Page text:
The duo have continued to stay true to their vision and wove this specific sleek aesthetic into different sectors of their brand, including handbags, shoes, and athletic wear. For the debut Spring 2018 shoe collection, Cushnie et Ochs showcased multi-colored stiletto heels, mesh ankle boots adorned with floral accents, and hot pink and white calfskin mules with cut-outs in a nod to the brand’s trademark evening wear dresses. “It was really important for us for the shoes to be able to stand alone but also have that same DNA and those clean lines,” Cushnie says. “The fit and the comfort level of the shoes was also important to us and it was an opportunity to be a little playful as well.”
It was also this same body-conscious aesthetic that courted the attention of famous clients and made the brand a favorite among celebrities including Rihanna, Blake Lively, Saoirse Ronan, and most prominently Michelle Obama. The then-First Lady wore a custom chiffon, elegant green dress for a White House holiday event in 2011. Launching the brand into greater recognition (and drumming up publicity in the process), Obama then presented on-stage at the 2017 ESPY Awards in a black number from the Spring 2017 collection.
“It’s about returning for the fit, being comfortable, and having been known at the beginning of our careers for cocktail dressing and little black dresses,” Ochs says. “It was such a moment to have [Michelle] in this sexy LBD that she wore, and I think you can make something very stunning that’s in black and just have a beautiful neckline. She obviously carries it very well, but it was a nice moment for us.”
More recently, the brand has seen greater prominence designing bespoke creations inspired by the upcoming superhero film Black Panther. The designers worked with Marvel Studios to craft a one-of-a-kind golden gown made with velvet lame, a high slit, and metal abstract hearts, with Lupita Nyong’o’s character serving as the muse. The Afro-futuristic film has already broken new ground in beauty and fashion by including an all-black cast, opting to show their natural hair on-screen.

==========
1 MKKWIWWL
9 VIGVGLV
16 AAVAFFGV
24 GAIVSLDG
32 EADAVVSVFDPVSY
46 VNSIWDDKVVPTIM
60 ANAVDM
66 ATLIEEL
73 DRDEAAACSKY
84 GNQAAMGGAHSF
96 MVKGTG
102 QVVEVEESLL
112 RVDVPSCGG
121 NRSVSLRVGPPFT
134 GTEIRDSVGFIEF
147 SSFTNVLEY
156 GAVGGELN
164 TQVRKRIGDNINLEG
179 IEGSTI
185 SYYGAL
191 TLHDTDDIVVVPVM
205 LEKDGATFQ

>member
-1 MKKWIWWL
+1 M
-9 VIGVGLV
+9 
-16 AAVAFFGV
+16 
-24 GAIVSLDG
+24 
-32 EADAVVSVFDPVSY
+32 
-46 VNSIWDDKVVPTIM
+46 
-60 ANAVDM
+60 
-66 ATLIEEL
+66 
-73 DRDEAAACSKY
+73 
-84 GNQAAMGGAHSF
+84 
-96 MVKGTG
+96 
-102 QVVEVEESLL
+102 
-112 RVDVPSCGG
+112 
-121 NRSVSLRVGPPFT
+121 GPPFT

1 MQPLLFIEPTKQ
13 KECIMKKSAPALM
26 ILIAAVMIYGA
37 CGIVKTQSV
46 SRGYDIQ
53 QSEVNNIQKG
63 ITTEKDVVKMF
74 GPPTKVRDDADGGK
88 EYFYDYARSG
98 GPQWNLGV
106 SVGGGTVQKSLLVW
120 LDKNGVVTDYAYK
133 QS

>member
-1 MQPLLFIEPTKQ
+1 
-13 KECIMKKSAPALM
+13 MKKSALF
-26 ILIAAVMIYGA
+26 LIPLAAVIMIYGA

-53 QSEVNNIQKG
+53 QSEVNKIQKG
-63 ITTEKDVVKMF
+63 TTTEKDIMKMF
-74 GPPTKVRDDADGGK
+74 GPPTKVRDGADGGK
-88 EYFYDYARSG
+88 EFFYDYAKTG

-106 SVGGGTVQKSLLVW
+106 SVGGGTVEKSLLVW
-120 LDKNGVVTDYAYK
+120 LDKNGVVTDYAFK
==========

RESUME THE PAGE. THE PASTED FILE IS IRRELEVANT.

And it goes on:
“We wanted to create this liquid armor dress,” Cushnie says. “And they also used a heart-shaped herb to infuse the powers of the Black Panther so we wanted to embroider this plant onto the dress to exemplify and empower strong women. There hasn’t been a black cast that doesn’t depict something historical and in that sense, the film is very empowering.”
Combining bold sensuality with feminine attitude that is at once understated, yet chicly modern, Cushnie et Ochs designs with the strong, confident, sexy woman in mind. But the fact that two women are creating clothing for other women is a great feat in itself in fashion and a trend that the designers hope will continue in the industry.
“I think even to this day, we’ve had plenty of women who’ve come up to us and said that they could tell that it was designed by a woman, because we’ve thought about the lining and the customer is way more conscious than she has been decades before,” Cushnie says. “I think having more of a female voice in design is important. And I think that will continue to grow.”END